Multi-volume author, Lars D. H. Hedbor, introduces us to the 9th volume in his series about the fictional history of America before the revolutionary war:
What Does Liberty Mean for a Freedman?
Calabar was brought from Africa to North-Carolina as a boy and sold on the docks as chattel property to a plantation owner. On the plantation, he learned the intricacies of indigo production, fell in love, and started a family.
Abruptly released from bondage, he must find his way in a society that has no place for him, but which is itself struggling with the threat of British domination. Reeling from personal griefs, and drawn into the chaos of the Revolution, Calabar knows that the wrong moves could cost him his freedom—and that of the nation.
The Freedman is Hedbor’s standalone novel set in North-Carolina from his Tales From a Revolution Series, in which he examines the American War of Independence as it unfolded in each of the colonies. If you like enthralling stories of familiar events from unfamiliar viewpoints, you’ll love The Freedman.
Grab your copy of The Freedman today, and experience the American Revolution as a personal journey of discovery.
This historical-fiction story was so good! Lars must have done an amazing amount of research. I think he has done a marvelous job of capturing the milieu of slaves, freedmen, and residents of North Carolina in the days before the American Revolutionary War. His scene-setting, plotting, and descriptions come across quite authentic. Dialog and action keep the story moving along perfectly.
We are brought into the life of a slave turned freedman in a first-rate fashion. His struggles, hopes, and fears are eloquently portrayed. The incidents of racism and discrimination Calabar experiences at the hands of white and black are far more than entertainment. They are a reminder of how inhumane one person can be to another even to this day.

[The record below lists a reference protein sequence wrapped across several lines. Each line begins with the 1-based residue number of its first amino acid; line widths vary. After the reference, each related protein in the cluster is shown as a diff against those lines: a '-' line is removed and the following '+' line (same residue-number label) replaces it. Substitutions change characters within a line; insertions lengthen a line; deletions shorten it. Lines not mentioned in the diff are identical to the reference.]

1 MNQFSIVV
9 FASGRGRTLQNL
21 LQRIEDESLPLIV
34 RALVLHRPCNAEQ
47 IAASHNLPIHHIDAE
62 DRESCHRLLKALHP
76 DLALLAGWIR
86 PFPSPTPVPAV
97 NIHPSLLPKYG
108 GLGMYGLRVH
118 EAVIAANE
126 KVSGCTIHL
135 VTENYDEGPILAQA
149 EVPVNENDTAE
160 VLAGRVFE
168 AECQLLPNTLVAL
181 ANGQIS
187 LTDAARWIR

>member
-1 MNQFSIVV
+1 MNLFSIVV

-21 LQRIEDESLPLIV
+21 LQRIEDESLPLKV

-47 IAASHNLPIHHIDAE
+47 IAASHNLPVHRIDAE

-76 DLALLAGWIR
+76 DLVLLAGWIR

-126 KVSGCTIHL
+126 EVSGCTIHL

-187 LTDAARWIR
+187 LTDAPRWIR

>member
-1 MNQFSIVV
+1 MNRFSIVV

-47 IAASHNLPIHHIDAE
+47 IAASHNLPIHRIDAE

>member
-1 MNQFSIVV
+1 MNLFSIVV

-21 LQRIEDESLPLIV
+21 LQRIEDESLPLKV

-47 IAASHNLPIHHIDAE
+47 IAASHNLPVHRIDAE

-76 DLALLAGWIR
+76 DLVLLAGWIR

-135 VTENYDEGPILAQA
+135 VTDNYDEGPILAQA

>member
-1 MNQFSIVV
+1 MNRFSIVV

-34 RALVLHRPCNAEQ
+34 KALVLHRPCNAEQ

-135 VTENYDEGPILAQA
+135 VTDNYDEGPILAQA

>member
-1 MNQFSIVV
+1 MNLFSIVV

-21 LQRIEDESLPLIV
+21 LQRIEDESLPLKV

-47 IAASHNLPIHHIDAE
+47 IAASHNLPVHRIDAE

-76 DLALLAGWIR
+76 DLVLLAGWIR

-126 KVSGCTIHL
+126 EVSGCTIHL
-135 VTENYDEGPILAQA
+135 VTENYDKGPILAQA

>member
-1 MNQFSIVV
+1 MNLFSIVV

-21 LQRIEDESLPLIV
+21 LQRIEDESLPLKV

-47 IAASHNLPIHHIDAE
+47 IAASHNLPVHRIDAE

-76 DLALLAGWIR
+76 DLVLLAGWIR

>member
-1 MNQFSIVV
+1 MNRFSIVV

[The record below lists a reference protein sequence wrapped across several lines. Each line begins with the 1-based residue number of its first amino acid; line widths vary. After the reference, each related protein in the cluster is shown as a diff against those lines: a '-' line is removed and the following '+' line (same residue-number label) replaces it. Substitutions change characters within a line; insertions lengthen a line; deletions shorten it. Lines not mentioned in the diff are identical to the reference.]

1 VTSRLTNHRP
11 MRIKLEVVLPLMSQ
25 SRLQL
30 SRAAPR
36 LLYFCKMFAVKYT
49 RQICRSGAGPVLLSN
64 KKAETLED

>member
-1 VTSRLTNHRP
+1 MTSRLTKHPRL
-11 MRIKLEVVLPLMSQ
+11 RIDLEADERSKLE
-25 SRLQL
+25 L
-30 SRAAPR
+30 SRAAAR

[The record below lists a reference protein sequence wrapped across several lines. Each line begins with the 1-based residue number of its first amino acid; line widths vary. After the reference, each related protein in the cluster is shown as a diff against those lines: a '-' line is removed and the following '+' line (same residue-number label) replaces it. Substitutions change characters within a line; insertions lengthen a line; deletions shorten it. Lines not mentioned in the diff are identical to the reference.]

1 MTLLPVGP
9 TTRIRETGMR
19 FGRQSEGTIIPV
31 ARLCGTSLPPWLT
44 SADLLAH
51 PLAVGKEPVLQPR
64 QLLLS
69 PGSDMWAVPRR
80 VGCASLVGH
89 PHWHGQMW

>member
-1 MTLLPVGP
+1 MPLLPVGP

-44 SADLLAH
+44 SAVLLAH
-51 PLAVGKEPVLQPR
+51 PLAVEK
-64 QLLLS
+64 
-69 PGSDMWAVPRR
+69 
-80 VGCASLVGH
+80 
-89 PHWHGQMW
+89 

I award 4.6 stars to The Freedman: Tales From a Revolution - North-Carolina, the score would have been higher except for the handful of spelling errors I found.
You can buy this book:
You can follow Lars:
Tags: African, Africa, sailing ships, tea, Boston, patriots
Multi-volume author, multi-genre author, Keith Jahans introduces us to his thoughtful crime thriller Magic Bullets:
Can there be a magic bullet?
The quest for a magic bullet is to find a drug which can cure disease and do no harm. Microbiologist Adam Knight finds that the new antibiotic, Floracillin, he has discovered can cause cancer. He falls in love with a young talented singer, the daughter of the head of a pharmaceutical company who wants to acquire the commercial rights to Floracillin.
But he becomes responsible for other bullets. Those that come from Kalashnikov automatic rifles and can shatter lives.
Keith has taken a rather cerebral approach to the average crime thriller and made something quite special. Providing very detailed scene-setting, the pace of the story is not very frenetic. The dialog is plentiful and actions are described in detail. The plot keeps twisting and turning, the protagonist, Adam Knight, is not the only one trying to figure out who is messing with his life. Adam does a fair amount of traveling and those scenes are captured very nicely as well.
Amazon has it listed as a medical mystery, but that is really a minor thread in the overall fabric of the story. Adam appears to be surrounded by conspiracy of unknown dimensions and spends much of his time unraveling the many mysteries holding him back. It becomes very difficult to tell who is friend and who is foe.
I enjoyed this story, but was interrupted by dozens of spelling errors. They should all be fixed now, providing a smoother read for you, the next reader. I give Magic Bullets 3.7 stars. The score would have been quite a bit higher except for all the spelling errors.
Make no mistake, this is a good story!
You can buy this book:
You can follow Keith Jahans:
Tags: thriller, mystery, England, Spain, murder, biology, medical research, medicine
Who am I?
An avid reader, typobuster, and the Hyper-Speller. I am a husband, father, and grandfather.
"I'm very pleased with all your efforts. Twitter promotion and proofreading were beyond what I expected with a book review. Your suggestions throughout the process of refining both books helped me immensely. I look forward to working with you again." A.E.H Veenman “Dial QR for Murder” and “Prepped for the Kill”